12. Periscope Data

Periscope Data — now owned by Sisense — is a business intelligence platform that supports integrations for a variety of popular data warehouses and databases. Technical analysts can transform data using SQL, Python, or R, and less technical users can easily create and share dashboards. Periscope Data also boasts a number of security certifications, such as HIPAA-HITECH.

13. Metabase

Metabase is a free, open source analytics and business intelligence tool. Metabase allows users to “ask questions” about data, which is a way for nontechnical users to use a point-and-click interface for query construction. This works well for simple filtering and aggregations; more technical users can go straight to raw SQL for more complex analysis. Metabase also has the ability to push analytics results to external systems like Slack.

14. Jupyter Notebook

Jupyter Notebook is a free, open source web application that can be run in a browser or on desktop platforms after installation using the Anaconda platform or Python’s package manager, pip. It allows developers to create reports with data and visualizations from live code. The system supports more than 40 programming languages. Jupyter Notebook — formerly IPython Notebook — was originally programmed using Python, and allows developers to make use of the wide range of Python packages for analytics and visualizations. The tool has a wide developer community using other languages as well.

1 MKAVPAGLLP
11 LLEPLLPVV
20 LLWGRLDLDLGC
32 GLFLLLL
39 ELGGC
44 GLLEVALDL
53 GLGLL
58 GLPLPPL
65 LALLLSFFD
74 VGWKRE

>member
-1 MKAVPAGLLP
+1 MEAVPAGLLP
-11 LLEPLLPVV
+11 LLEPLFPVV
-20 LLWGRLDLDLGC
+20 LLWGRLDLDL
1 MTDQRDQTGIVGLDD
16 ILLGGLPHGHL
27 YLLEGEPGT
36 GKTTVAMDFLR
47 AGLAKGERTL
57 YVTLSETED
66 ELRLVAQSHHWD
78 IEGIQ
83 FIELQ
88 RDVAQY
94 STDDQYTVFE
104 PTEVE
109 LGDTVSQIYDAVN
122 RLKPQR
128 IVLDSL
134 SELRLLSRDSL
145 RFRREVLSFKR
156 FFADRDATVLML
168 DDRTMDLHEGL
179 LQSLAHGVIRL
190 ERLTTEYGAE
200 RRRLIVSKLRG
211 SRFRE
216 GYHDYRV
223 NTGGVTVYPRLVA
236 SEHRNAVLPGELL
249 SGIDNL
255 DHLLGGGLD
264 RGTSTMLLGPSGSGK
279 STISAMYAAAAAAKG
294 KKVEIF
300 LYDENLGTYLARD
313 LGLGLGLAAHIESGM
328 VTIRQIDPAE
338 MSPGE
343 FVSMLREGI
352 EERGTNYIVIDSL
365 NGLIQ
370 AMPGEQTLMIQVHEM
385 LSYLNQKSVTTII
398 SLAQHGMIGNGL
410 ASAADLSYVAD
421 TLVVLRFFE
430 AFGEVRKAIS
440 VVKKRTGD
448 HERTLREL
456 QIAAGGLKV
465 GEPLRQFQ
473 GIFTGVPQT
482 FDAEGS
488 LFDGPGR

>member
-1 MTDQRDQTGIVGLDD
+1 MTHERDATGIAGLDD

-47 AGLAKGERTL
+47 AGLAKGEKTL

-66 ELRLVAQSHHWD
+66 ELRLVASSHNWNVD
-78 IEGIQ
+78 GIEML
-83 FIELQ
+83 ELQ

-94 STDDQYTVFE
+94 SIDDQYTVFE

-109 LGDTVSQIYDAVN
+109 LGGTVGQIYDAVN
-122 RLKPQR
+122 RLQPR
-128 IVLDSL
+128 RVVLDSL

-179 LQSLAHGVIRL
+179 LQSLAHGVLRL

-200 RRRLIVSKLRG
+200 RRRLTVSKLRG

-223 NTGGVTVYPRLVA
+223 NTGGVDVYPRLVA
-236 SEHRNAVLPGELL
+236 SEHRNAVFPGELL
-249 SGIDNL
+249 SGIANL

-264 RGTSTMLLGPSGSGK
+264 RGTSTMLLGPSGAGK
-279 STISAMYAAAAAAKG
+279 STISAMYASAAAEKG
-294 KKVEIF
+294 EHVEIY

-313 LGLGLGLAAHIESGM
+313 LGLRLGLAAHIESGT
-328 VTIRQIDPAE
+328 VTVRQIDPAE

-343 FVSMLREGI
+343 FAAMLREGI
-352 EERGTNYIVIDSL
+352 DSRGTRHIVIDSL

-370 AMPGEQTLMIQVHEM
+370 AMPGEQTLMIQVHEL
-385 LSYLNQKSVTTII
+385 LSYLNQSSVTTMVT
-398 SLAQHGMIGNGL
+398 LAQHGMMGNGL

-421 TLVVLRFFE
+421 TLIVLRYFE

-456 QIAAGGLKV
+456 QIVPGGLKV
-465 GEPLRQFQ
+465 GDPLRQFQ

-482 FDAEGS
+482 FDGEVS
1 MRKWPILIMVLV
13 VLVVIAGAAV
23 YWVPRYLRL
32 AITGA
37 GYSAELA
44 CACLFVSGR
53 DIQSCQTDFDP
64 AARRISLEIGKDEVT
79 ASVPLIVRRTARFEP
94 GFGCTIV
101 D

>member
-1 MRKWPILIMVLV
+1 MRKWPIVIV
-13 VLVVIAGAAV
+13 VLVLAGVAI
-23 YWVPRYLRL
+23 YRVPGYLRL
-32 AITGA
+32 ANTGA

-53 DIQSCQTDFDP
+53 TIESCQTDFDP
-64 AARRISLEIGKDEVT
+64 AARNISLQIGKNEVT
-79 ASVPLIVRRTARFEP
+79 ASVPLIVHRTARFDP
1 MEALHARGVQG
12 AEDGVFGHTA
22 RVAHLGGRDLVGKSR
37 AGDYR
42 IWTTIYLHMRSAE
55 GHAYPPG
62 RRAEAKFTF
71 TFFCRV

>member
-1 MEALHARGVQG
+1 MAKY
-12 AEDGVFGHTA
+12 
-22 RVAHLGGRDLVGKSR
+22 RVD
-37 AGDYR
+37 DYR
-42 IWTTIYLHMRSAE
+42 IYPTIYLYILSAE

15. IBM Cognos

IBM Cognos is a business intelligence platform that features built-in AI tools to reveal insights hidden in data and explain them in plain English. Cognos also has automated data preparation tools to automatically cleanse and aggregate data sources, which allows for quickly integrating and experimenting with data sources for analysis.

16. Chartio

Chartio is a self-service business intelligence system that integrates with various data warehouses and allows for easy import of files such as spreadsheets. Chartio has a unique visual representation of SQL that allows for point-and-click construction of queries, which lets business analysts who aren’t familiar with SQL syntax modify and experiment with queries without having to dig into the language.

17. Mode